That waiting wildness inspired behavioural economics, a school of thought at the nexus of economics, psychology and sociology, which argues that a more realistic account of human cognition would make for a less dismal science - although it has also taken practitioners back to some canonical thought. It was Adam Smith, in An Inquiry into the Nature and Causes of the Wealth of Nations (1776), who was the first to observe the phenomenon of overconfidence in commercial decision-making:

The overweening conceit which the greater part of men have of their abilities is an ancient evil remarked by the philosophers and moralists of all ages. Their absurd presumption in their own good fortune has been taken less notice of. It is, however, if possible, still more universal. There is no man living who, when in tolerable health and spirits, has not some share of it. The chance of gain is by every man more or less overvalued, and the chance of loss is by most men undervalued, and by scarce any man, who is in tolerable health and spirits, valued more than it is worth.

What psychologists call optimism bias has been extensively modelled since, and used to explain a variety of behaviours: that 90% of drivers believe they are superior to the average driver, for instance, and that people still wish to marry when it is widely known that half of all marriages in the West end in divorce. Such illusions, moreover, tend to be independent of intelligence: in one celebrated study at the University of Nebraska, 30 years ago, 94% of academics surveyed classified themselves as above average. More recently, rose-coloured glasses have been understood as hard-wired. Last year in Nature, researchers at New York University presented a paper, ‘Neural Mechanisms Mediating Optimism Bias', explaining how they had studied activity in the brain's mood centres while subjects were imagining positive and negative future events: the regions were markedly more active in the act of the former than the latter.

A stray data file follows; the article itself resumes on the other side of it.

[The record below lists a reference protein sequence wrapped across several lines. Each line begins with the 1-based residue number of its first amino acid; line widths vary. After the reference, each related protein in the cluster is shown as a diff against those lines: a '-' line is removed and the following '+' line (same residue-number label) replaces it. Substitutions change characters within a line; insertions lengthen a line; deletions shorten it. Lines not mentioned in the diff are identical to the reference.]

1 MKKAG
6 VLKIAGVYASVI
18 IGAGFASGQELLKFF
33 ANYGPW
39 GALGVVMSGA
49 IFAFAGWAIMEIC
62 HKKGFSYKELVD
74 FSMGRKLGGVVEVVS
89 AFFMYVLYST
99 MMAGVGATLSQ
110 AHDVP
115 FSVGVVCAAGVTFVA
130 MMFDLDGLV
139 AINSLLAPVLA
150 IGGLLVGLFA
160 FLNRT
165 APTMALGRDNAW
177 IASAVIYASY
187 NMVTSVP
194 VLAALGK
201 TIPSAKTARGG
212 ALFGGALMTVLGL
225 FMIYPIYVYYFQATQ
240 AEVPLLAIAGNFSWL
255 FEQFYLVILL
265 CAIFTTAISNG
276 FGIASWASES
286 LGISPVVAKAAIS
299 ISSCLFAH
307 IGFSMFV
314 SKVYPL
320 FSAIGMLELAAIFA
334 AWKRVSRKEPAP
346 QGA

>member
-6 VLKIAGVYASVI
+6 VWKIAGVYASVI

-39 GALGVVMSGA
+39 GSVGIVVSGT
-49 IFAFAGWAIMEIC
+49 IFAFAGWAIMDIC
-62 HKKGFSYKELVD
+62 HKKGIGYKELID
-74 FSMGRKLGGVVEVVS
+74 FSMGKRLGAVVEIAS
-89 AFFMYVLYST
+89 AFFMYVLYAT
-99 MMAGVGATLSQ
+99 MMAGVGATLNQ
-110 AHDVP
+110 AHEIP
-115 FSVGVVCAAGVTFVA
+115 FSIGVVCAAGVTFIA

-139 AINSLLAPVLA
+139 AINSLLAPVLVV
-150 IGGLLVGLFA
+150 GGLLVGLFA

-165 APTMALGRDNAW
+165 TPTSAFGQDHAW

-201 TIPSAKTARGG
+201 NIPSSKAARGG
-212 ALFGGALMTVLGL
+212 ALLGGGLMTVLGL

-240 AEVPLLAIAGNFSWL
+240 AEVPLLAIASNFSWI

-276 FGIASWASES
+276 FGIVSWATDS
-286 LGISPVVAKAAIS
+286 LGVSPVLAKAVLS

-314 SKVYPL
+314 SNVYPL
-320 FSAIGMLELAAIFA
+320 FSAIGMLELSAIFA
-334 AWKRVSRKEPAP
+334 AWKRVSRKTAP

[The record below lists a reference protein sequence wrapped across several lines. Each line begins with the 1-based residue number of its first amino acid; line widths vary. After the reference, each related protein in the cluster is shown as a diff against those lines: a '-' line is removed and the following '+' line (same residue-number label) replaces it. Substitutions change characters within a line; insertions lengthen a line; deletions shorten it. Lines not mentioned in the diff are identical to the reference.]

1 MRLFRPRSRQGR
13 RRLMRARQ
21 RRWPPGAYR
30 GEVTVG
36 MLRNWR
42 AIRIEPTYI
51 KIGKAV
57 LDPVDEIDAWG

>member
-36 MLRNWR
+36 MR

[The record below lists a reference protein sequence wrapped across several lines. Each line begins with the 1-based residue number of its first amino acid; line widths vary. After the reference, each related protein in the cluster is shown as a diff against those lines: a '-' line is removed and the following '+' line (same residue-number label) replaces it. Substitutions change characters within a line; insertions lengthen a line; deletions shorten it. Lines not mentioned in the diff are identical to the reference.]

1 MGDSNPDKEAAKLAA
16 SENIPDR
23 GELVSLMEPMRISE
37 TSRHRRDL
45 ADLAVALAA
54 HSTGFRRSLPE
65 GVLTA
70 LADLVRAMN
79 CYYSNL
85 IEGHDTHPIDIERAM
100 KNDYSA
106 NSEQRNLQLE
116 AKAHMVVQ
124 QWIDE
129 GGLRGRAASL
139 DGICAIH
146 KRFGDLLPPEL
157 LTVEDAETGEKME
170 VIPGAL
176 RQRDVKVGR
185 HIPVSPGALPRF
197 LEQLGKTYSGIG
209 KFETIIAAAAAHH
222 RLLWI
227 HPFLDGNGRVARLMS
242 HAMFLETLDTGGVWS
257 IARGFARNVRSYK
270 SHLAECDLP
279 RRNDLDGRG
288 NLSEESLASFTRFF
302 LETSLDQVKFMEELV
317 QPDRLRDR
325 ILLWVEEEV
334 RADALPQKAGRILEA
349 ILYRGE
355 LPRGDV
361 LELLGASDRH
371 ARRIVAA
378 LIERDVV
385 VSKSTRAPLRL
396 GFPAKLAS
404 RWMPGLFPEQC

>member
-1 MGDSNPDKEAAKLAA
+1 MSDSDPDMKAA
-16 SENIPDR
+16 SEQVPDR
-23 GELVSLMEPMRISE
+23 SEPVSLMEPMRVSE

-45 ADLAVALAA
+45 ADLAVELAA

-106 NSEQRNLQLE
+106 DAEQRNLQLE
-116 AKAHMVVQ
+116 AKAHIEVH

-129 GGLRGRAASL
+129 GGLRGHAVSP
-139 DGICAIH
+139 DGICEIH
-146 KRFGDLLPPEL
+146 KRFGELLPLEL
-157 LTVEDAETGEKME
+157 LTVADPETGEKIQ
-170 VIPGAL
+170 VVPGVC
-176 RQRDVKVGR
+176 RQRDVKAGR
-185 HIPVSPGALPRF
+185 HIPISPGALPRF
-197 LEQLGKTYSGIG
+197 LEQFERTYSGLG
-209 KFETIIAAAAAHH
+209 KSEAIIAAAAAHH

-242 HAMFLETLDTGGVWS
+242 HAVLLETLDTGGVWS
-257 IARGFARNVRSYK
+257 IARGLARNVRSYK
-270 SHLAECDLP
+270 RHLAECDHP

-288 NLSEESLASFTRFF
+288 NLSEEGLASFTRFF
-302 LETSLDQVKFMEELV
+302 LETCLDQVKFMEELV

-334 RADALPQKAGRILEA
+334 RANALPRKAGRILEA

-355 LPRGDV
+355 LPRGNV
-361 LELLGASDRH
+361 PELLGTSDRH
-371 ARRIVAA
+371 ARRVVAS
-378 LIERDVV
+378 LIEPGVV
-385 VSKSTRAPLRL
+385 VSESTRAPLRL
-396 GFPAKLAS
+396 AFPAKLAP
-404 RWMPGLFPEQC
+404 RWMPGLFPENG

As Smith noted, overestimation of probable success is intrinsic to our dealings with money. Twenty years ago Arnold Cooper, a professor at Purdue, surveyed 3000 new commercial venturers on their hopes for the future. The respondents understood that enterprises like theirs stood a less than 60% chance of success; to their own enterprise, nonetheless, they imputed an average chance of more than 80%. There is optimism in the act of taking on debt - it is a bet on our ability to pay it back. There is optimism in the act of trading a security - it is a statement of confidence in the superiority of our valuation. As Yale's Robert Shiller notes in his classic treatise Irrational Exuberance (2000):

Without such overconfidence, one would think that there would be little trading in financial markets. If people were completely rational, then half the investors should think that they are below average in their trading ability and should therefore be unwilling to do speculative trades with the other half, who they think will probably dominate them in trading.